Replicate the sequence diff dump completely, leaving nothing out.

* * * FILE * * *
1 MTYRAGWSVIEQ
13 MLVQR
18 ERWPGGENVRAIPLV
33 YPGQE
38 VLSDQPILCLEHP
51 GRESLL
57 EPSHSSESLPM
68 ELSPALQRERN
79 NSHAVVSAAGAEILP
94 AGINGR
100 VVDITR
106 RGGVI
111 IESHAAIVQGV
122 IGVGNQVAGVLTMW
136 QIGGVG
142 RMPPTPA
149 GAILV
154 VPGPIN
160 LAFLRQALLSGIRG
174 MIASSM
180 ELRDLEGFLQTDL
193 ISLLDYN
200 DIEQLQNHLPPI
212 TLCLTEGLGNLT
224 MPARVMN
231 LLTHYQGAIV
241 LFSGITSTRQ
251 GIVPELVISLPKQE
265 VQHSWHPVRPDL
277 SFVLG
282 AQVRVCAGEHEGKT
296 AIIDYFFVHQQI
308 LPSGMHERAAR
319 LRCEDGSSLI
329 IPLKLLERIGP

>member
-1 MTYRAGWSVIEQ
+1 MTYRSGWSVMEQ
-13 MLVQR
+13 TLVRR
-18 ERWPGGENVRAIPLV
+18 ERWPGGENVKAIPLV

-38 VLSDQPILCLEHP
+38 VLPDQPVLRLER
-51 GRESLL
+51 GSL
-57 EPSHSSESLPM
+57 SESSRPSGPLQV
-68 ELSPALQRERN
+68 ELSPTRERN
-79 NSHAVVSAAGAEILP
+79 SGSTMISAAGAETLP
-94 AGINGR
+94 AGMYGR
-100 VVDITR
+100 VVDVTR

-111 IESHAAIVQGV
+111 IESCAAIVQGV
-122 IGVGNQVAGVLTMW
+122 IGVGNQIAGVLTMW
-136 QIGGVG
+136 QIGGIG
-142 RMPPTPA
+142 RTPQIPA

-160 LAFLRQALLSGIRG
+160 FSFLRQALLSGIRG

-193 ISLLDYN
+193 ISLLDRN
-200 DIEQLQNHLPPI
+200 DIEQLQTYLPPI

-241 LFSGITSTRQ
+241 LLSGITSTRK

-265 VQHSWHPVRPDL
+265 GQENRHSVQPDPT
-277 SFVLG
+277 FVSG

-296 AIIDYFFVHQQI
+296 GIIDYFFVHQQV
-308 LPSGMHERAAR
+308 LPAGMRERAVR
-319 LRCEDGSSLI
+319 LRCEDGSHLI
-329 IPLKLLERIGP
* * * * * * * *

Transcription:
1 MTYRAGWSVIEQ
13 MLVQR
18 ERWPGGENVRAIPLV
33 YPGQE
38 VLSDQPILCLEHP
51 GRESLL
57 EPSHSSESLPM
68 ELSPALQRERN
79 NSHAVVSAAGAEILP
94 AGINGR
100 VVDITR
106 RGGVI
111 IESHAAIVQGV
122 IGVGNQVAGVLTMW
136 QIGGVG
142 RMPPTPA
149 GAILV
154 VPGPIN
160 LAFLRQALLSGIRG
174 MIASSM
180 ELRDLEGFLQTDL
193 ISLLDYN
200 DIEQLQNHLPPI
212 TLCLTEGLGNLT
224 MPARVMN
231 LLTHYQGAIV
241 LFSGITSTRQ
251 GIVPELVISLPKQE
265 VQHSWHPVRPDL
277 SFVLG
282 AQVRVCAGEHEGKT
296 AIIDYFFVHQQI
308 LPSGMHERAAR
319 LRCEDGSSLI
329 IPLKLLERIGP

>member
-1 MTYRAGWSVIEQ
+1 MTYRSGWSVMEQ
-13 MLVQR
+13 TLVRR
-18 ERWPGGENVRAIPLV
+18 ERWPGGENVKAIPLV

-38 VLSDQPILCLEHP
+38 VLPDQPVLRLER
-51 GRESLL
+51 GSL
-57 EPSHSSESLPM
+57 SESSRPSGPLQV
-68 ELSPALQRERN
+68 ELSPTRERN
-79 NSHAVVSAAGAEILP
+79 SGSTMISAAGAETLP
-94 AGINGR
+94 AGMYGR
-100 VVDITR
+100 VVDVTR

-111 IESHAAIVQGV
+111 IESCAAIVQGV
-122 IGVGNQVAGVLTMW
+122 IGVGNQIAGVLTMW
-136 QIGGVG
+136 QIGGIG
-142 RMPPTPA
+142 RTPQIPA

-160 LAFLRQALLSGIRG
+160 FSFLRQALLSGIRG

-193 ISLLDYN
+193 ISLLDRN
-200 DIEQLQNHLPPI
+200 DIEQLQTYLPPI

-241 LFSGITSTRQ
+241 LLSGITSTRK

-265 VQHSWHPVRPDL
+265 GQENRHSVQPDPT
-277 SFVLG
+277 FVSG

-296 AIIDYFFVHQQI
+296 GIIDYFFVHQQV
-308 LPSGMHERAAR
+308 LPAGMRERAVR
-319 LRCEDGSSLI
+319 LRCEDGSHLI
-329 IPLKLLERIGP